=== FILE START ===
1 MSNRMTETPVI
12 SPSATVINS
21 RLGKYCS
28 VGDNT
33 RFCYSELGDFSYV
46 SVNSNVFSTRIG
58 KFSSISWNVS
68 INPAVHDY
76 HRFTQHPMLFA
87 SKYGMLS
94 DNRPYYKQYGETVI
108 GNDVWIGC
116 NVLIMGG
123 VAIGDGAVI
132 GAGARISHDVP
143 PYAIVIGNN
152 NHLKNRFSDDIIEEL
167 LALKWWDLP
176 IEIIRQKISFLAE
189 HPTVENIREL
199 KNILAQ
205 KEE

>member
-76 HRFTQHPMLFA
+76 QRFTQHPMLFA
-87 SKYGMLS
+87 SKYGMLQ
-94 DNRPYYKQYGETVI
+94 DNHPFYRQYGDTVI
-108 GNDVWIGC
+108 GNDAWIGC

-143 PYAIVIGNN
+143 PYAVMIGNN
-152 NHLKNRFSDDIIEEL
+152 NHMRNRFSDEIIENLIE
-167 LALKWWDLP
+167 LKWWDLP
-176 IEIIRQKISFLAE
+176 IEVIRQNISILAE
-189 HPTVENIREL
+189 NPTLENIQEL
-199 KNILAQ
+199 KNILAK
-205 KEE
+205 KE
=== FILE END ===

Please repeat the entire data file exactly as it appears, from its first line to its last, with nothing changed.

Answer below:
1 MSNRMTETPVI
12 SPSATVINS
21 RLGKYCS
28 VGDNT
33 RFCYSELGDFSYV
46 SVNSNVFSTRIG
58 KFSSISWNVS
68 INPAVHDY
76 HRFTQHPMLFA
87 SKYGMLS
94 DNRPYYKQYGETVI
108 GNDVWIGC
116 NVLIMGG
123 VAIGDGAVI
132 GAGARISHDVP
143 PYAIVIGNN
152 NHLKNRFSDDIIEEL
167 LALKWWDLP
176 IEIIRQKISFLAE
189 HPTVENIREL
199 KNILAQ
205 KEE

>member
-76 HRFTQHPMLFA
+76 QRFTQHPMLFA
-87 SKYGMLS
+87 SKYGMLQ
-94 DNRPYYKQYGETVI
+94 DNHPFYRQYGDTVI
-108 GNDVWIGC
+108 GNDAWIGC

-143 PYAIVIGNN
+143 PYAVMIGNN
-152 NHLKNRFSDDIIEEL
+152 NHMRNRFSDEIIENLIE
-167 LALKWWDLP
+167 LKWWDLP
-176 IEIIRQKISFLAE
+176 IEVIRQNISILAE
-189 HPTVENIREL
+189 NPTLENIQEL
-199 KNILAQ
+199 KNILAK
-205 KEE
+205 KE